Francois Couperin (1668 – 1733), was a composer and organist to Louise XIV. He was also a harpsichordist and published works addressing fingering, ornamentation and other skills of harpsichord performance.
The organ had already developed a rather rich history, which he inherited. It was first developed during the Middle Ages and compositions for it bloomed in the Baroque era. The modern pipe organ is quite similar to that which Couperin played and for which he composed. Most people know that the pipe organ produces sounds with a stream of air which flows into and through a pipe. The harpsichord is less familiar to us both by look and by sound. It is the precursor of the modern piano looking similar to it and similarly strung, tuned and arranged upon a wood or metal frame within a curved cabinet; however, rather than the strings being struck with a felt hammer, it’s tone was produced by the action of the keys drawing a moderately flexible plectrum across the string much as a guitarist plucks the strings of the guitar. Harpsichords could have two different keyboards, much as that of the organ, one of which could play soft and another loud. It was commonly used as a solo keyboard instrument or as an accompaniment for voice or instrument. By the Classical Era (from approximately 1600 – 1750) it was replaced by the pianoforte, which produces sound from its strung strings by a felt hammer-actuating a keyboard, as opposed to plectrum-plucked strings actuated by the harpsichord keyboard.
Couperin published much music for the harpsichord, much of it in “ordres,” which might be a collections of dances or descriptive of a mood, a place, or an action, much as a “suite”in the compositions of Bach. His writing is very much indicative of the influence of the Doctrine of Affections, in which different keys were associated with different moods, and different melodic lines, ornaments and tempos associated with different affects. One characteristic of Baroque music in the Doctrine of Affections is a musical device known as a “sigh” which was a melodic and harmonic device in which the end of a phrase consisted of a dissonance on a strong beat of the measure which was then resolve on a weak beat or weak part of the beat. Moreover, Couperin’s music became so descriptive as to be picturesque with specifically associative titles such as “the mysterious barricades” Jordi Savall, an early – music expert, called him the “poet musician par excellence.” His style and technique of compositions for harpsichord would influence J.S. Bach in his compositions both for harpsichord and for orchestra, which were designated as “suites,” rather than “ordres.” His descriptive music would later be developed by Strauss into even more descriptive tone poems.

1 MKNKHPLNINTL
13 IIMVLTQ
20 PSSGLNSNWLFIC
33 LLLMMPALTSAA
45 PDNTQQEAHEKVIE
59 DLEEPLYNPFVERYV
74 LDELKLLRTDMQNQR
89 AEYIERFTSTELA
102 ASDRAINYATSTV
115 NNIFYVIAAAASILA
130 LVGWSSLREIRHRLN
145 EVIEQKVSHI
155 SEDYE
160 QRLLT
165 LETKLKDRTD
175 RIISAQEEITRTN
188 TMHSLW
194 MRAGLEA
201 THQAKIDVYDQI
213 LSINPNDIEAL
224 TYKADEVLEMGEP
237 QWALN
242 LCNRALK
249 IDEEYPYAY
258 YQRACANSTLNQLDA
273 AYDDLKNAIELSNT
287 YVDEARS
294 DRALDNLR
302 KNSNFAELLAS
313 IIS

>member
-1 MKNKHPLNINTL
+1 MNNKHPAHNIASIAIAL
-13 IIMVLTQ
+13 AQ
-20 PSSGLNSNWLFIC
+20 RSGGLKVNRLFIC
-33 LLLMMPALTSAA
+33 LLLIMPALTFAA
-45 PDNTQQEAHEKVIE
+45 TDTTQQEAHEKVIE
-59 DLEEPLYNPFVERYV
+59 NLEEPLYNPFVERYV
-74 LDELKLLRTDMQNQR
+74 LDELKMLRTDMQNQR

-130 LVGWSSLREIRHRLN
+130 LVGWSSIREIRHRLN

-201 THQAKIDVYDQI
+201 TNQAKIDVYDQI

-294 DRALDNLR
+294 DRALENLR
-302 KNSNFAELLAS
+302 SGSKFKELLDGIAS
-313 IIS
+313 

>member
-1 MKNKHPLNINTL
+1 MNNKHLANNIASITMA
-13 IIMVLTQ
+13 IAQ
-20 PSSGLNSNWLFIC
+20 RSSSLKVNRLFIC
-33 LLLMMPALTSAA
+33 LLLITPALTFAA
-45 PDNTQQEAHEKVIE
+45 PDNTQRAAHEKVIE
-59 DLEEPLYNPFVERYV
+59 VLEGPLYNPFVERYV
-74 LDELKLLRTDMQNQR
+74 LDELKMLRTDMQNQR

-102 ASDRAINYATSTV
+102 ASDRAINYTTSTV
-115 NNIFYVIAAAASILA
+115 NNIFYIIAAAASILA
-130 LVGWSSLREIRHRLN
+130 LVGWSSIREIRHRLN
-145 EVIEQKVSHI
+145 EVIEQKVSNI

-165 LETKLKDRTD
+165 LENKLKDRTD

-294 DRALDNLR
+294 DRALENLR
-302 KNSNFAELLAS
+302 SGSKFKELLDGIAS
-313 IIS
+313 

The Baroque eras a time when musical form developed into richer and more complex forms. Polyphony predominated with its fugues, cannons, and imitative or dialogical interplay of the voices; but composers were also developing more homophonic textures. Much as the liturgical music of the individual parts of the mass developed from individual settings to an artistic grouping of the whole, so, suites, ordres, and other multi-part collections were composed so that not only were the parts were composed with the sense of wholeness standing alone, but they also provided some contrast to maintain the interest while complementing each other. Typically, a three – part form would begin allegro (or fast), followed by a middle section of a slower tempo (such as Largo), and concluded with a final section of a faster tempo. Or, it could begin and end with a slower tempo, with a faster middle section.
Not much of his sacred music is extant, but its expressive qualities in that which is available is rich:
For a dramatic cinematic use of a fragment of Couperin’s Tous les Matins du Monde, see:
The following YouTube site presents a video of Michel Chapuis playing an improvisation of ”Prelude et Fugue dans le Stylus Phantasticus.” It would be of particular interest to those who play organ, is preceded for 40 seconds by videos of still photos of the organ on which he plays and its setting within the church, and shows not only his own playing, but the mechanics of operating the bellows, as would’ve been typical in the Baroque era when it was composed and performed:
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